Asian Science Citation Index is committed to provide an authoritative, trusted and significant information by the coverage of the most important and influential journals to meet the needs of the global scientific community.  
ASCI Database
308-Lasani Town,
Sargodha Road,
Faisalabad, Pakistan
Fax: +92-41-8815544
Contact Via Web
Suggest a Journal
Asian Journal of Biological Sciences
Year: 2019  |  Volume: 12  |  Issue: 2  |  Page No.: 180 - 186

Dietary Inclusion of Neem (Azadirachta indica) Leaf Meal Can Influence Growth Performance and Carcass Characteristics of Broiler Chickens

J.A. Ubua, P.O. Ozung and P.G. Inagu    

Abstract: Background and Objective: Synthetic and semi-synthetic antibiotics as growth promoters are widely used in poultry production with some positive and negative effects and this has redirected research to natural antimicrobial products and plant leaves like neem leaf meal. The relevance of neem leaf meal as a growth promoter is due to its useful medicinal properties such as antibacterial, antiviral, antifungal, antiprotozoal, hepatoprotective, immunomodulatory and other peculiarities. This study therefore evaluated the effect of dietary inclusion of neem leaf meal (NLM) on the growth performance and carcass characteristics of broiler chickens. Materials and Methods: The feeding trial lasted for 8 weeks and a total of 192 day-old broiler chicks were used. The chicks were randomly allotted to four dietary treatments of 48 birds per treatment and replicated thrice with 16 birds per replicate in a completely randomized design (CRD). Four iso-caloric and iso-nitrogenous diets were formulated containing NLM at inclusion levels 0, 2.5, 5 and 7.5% for T1, T2, T3 and T4, respectively. Appropriate data on growth performance and carcass characteristics were determined and results subjected to one-way ANOVA accordingly. Results: Results showed the proximate composition of the NLM as 94 DM, 22.4 CP, 20.5 CF, 3 EE, 12.2 ash and 41.9% NFE. At the starter phase, performance traits like the average final weight, total weight gain, daily weight gain and feed conversion ratio were not significantly (p>0.05) affected by dietary treatments, with the exception of the average daily feed intake was significantly (p<0.05) different. All the parameters reduced in value across dietary treatments as the inclusion levels of NLM increased. At the finisher phase, the average total weight gain, daily weight gain, daily feed intake and FCR were significantly (p<0.05) influenced by dietary treatments. Generally, birds fed NLM beyond 2.5% inclusion level recorded poorer growth performance characteristics compared with the lower level (2.5%) and control diet. Results for carcass characteristics, cut-up parts and internal organs of broiler chickens fed NLM showed no significant (p>0.05) differences between treatments, implying that NLM might not adverse effect on the carcass characteristics. Conclusion: The study concluded that 2.5% NLM can be included in diets meant for broiler chickens without fear of compromising growth performance and carcass characteristics.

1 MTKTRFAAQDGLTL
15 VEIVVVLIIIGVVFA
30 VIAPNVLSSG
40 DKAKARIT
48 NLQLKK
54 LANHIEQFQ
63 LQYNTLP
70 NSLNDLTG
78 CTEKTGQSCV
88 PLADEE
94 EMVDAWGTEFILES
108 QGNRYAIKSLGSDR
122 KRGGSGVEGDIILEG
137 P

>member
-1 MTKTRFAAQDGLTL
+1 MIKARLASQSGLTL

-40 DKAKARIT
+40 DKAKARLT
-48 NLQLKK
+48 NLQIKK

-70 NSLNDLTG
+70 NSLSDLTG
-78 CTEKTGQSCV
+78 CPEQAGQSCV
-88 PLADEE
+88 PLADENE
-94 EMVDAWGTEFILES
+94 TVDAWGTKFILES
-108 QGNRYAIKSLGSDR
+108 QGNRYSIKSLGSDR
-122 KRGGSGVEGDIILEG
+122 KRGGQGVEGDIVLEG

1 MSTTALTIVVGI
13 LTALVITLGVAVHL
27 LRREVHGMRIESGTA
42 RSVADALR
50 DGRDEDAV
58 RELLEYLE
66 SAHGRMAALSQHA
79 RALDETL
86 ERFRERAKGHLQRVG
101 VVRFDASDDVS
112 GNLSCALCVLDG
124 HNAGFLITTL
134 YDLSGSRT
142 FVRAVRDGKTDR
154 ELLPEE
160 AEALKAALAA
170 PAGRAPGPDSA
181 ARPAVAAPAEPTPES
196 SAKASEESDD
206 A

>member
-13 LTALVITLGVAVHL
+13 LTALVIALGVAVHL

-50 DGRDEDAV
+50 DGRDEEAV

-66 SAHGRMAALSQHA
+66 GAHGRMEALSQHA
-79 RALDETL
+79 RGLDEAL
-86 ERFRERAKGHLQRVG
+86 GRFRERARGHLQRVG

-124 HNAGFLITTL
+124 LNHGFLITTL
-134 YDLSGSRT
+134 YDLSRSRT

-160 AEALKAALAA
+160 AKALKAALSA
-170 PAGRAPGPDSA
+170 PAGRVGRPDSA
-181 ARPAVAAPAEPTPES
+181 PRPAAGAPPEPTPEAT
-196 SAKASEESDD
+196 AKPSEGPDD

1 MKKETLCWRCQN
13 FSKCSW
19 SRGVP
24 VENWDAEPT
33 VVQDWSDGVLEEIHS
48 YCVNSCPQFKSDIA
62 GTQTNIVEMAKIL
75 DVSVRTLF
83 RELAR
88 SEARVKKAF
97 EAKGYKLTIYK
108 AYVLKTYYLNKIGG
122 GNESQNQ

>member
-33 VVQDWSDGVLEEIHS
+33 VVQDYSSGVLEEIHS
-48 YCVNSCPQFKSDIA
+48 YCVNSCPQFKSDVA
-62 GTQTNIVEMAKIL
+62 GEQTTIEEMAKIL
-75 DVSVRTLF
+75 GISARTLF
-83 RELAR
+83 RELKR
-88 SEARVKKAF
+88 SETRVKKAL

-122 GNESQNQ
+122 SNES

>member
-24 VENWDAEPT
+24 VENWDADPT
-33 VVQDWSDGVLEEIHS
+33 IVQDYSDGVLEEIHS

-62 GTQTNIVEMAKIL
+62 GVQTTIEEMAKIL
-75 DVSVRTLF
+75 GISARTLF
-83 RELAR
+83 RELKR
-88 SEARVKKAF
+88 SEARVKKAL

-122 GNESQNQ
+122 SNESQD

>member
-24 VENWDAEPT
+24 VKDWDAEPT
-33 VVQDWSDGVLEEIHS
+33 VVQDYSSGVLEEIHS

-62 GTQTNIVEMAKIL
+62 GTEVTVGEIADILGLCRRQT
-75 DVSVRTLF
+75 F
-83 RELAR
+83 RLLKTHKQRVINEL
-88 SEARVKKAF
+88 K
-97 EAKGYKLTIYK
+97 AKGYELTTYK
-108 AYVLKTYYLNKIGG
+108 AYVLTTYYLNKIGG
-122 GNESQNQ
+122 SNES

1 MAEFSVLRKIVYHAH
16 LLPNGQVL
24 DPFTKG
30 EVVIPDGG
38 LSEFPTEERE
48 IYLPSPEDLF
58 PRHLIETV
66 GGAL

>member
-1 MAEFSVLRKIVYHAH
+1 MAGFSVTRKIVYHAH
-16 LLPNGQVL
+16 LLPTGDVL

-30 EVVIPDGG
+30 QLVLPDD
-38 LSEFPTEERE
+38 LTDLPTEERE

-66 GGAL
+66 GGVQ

Cited References   |    Fulltext    |   Related Articles   |   Back
   
 
 
 
  Related Articles

 
 
 
Copyright   |   Desclaimer   |    Privacy Policy   |   Browsers   |   Accessibility